* More than 70 pct are commercial real estate bears-survey
* Most blame Washington and weak job growth-survey
Oct 3 An overwhelming majority of U.S.
commercial real estate investors are bearish on the outlook for
the sector over the next 12 months due to a lack confidence in
the Obama administration, poor job growth and gridlock in
Washington, according to survey by law firm DLA Piper.
More than 70 percent of those who responded to the survey
described themselves as bears, up from 60 percent from a year
earlier and second only to the 90 percent who answered
similarly in 2008.
The 29.6 percent who described themselves as bulls,
attributed their optimism to what they see as opportunities
created by a market correction and an abundance of equity
capital ready to be put to work.
While sales have improved significantly since the credit
crisis, the U.S. commercial real estate market is struggling to
regain its momentum, mirroring much of the U.S. economy.
"What you now see is a growing degree of uncertainty, and
uncertainty begins to push money to the sidelines because
people are much more reluctant to make a decision," said Jay
Epstien, a partner with DLA Piper. Those decisions run the
gamut from relocating a company to buying a shopping center or
an apartment building, he added.
As of the end of July, U.S. commercial real estate prices
were 42.5 percent off from their peak in October 2007 but had
regained about 12.6 percent of their prices since hitting a low
in April 2011, according to the most recent Moody's/REAL
Commercial Property Price Index.
A slowdown in sales of commercial mortgage-backed
securities (CMBS), in which loans are securitized and sold in
the form of bonds, is expected to prolong the bottoming of the
market as a whole, Moody's said.
The DLA Piper survey coincided with the firm's 2011 Global
Real Estate Summit in Chicago on Oct 4. Some 280 real estate
chief executive, operating and financial officers responded to
the survey in September.
Nearly 74 percent said they did not expect interest rates
to change significantly over the next six months, according to
the survey. More than 67 percent said that they believe cap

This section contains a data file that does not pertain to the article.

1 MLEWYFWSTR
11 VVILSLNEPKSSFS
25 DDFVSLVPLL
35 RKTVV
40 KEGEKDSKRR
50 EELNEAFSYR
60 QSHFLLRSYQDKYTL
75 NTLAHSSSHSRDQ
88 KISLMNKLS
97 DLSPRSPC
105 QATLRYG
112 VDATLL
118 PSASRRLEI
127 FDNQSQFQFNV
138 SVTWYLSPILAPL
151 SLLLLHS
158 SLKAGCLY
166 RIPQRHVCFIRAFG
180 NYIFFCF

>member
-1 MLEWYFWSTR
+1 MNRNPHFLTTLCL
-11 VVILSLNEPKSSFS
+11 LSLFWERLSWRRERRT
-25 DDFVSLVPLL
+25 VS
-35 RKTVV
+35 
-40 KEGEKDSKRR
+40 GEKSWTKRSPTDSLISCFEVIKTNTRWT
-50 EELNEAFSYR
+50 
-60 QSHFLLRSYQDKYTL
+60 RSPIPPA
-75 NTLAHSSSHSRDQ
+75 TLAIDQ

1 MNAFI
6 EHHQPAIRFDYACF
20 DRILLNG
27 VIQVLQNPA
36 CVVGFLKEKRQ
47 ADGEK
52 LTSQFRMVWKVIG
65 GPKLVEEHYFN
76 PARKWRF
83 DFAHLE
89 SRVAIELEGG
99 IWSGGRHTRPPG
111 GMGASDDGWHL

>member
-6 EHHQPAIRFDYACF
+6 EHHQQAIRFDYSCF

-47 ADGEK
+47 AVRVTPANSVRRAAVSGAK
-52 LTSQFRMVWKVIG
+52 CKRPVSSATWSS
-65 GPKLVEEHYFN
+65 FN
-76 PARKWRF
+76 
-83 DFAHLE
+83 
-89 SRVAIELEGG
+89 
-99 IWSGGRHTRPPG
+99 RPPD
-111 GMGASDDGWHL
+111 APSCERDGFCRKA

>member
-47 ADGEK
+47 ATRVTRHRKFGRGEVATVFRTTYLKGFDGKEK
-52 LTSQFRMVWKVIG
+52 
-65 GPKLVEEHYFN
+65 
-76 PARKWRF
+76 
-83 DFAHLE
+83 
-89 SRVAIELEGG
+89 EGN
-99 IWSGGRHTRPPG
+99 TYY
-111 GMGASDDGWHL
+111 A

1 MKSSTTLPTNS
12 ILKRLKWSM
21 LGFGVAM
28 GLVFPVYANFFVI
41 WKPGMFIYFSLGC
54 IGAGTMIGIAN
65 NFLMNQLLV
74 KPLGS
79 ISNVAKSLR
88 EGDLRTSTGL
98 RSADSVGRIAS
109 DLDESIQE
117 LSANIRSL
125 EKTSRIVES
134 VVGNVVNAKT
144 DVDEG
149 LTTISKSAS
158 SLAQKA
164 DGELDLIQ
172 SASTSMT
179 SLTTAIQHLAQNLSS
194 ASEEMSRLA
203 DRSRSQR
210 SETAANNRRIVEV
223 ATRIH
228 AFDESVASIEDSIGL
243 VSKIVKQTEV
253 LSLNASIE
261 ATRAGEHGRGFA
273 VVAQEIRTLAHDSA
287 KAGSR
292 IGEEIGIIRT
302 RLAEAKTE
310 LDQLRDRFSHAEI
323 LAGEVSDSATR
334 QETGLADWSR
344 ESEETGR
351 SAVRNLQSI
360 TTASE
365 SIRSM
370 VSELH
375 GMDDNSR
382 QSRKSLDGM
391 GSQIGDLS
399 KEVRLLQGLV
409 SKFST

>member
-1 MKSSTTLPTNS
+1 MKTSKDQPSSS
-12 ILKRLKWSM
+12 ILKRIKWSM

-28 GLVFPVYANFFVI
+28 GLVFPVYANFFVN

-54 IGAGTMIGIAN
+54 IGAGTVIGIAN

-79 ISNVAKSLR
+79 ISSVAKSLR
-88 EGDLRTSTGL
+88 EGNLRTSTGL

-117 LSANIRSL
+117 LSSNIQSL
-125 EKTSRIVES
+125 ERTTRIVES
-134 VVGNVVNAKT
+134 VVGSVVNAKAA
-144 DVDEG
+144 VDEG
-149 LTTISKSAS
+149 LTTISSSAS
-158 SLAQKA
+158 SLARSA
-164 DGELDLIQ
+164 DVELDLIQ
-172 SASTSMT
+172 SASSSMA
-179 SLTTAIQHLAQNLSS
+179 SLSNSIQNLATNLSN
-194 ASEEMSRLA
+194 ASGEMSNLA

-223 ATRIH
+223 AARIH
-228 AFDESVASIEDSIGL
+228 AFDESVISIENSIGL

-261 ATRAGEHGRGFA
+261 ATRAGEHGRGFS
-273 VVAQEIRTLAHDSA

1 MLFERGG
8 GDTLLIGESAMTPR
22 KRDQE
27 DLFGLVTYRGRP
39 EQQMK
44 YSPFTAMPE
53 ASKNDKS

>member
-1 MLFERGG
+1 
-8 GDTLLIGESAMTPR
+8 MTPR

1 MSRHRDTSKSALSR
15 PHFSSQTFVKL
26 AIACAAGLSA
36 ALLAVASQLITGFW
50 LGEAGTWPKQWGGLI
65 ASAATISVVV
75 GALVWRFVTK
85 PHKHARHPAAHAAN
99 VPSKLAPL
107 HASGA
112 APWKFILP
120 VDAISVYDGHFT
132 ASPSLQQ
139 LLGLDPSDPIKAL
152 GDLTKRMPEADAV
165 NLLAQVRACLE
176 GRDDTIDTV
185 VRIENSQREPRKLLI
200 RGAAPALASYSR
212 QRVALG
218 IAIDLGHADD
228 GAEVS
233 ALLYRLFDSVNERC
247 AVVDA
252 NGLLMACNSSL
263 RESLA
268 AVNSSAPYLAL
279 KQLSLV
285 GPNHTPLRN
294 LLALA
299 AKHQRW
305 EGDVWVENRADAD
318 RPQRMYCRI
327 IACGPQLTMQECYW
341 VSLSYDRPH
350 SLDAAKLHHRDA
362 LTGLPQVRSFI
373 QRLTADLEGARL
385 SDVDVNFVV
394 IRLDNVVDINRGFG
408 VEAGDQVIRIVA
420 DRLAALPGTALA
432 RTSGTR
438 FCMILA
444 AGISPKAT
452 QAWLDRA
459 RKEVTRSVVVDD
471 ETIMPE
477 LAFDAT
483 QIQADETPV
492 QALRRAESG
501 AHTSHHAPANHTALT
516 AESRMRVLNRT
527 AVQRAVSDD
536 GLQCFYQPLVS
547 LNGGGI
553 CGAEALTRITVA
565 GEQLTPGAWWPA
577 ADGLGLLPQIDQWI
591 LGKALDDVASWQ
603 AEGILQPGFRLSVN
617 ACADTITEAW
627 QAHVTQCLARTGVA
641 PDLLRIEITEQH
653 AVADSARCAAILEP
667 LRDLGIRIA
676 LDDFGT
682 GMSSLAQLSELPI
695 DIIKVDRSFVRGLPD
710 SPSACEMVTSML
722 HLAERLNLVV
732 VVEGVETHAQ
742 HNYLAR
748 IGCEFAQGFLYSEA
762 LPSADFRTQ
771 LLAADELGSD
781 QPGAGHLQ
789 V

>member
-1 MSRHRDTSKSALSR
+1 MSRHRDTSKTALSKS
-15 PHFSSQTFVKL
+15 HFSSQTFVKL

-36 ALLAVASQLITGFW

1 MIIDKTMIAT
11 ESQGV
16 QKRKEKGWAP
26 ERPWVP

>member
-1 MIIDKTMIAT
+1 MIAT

rates, which are based on interest rates and move in the
opposite direction as real estate prices, also will not change
About 24 percent said they believed cap rates could rise,
suggesting falling commercial real estate prices.
Not surprisingly, 44.6 percent said they believed that
multifamily housing was the most attractive of commercial real
estate investments over the next six months. For about the past
year, multifamily housing has been attracting investors as
demand for apartments has risen, in part on the back of
tenants' aversion to own a home.
Of the types of real estate investors, about 35 percent
said they expected private equity to be the most active
investors with foreign investors coming in second at 25 percent
and pension funds in third. Despite being flush with cash, real
estate investment trusts (REITs) were fourth this year at 16
percent, down from 29 percent last year.
Nearly nine out of 10 of the respondents said they expected
the CMBS market, an important source of commercial real estate
financing, to cool this year. So far this year, $26.74 billion
of CMBS have been issued, according to real estate financing
information company Trepp LLC.
That is up from $12.6 billion last year but far off of the
$243.3 billion issued in 2007, Trepp said.
About 48 percent say they expect the total CMBS issued this
year to reach only $25 billion to $30 billion. About 46 percent
said they expected new CMBS to top out between $30 billion and
$40 billion, the survey said.
(Reporting by Ilaina Jonas in New York; Editing by Steve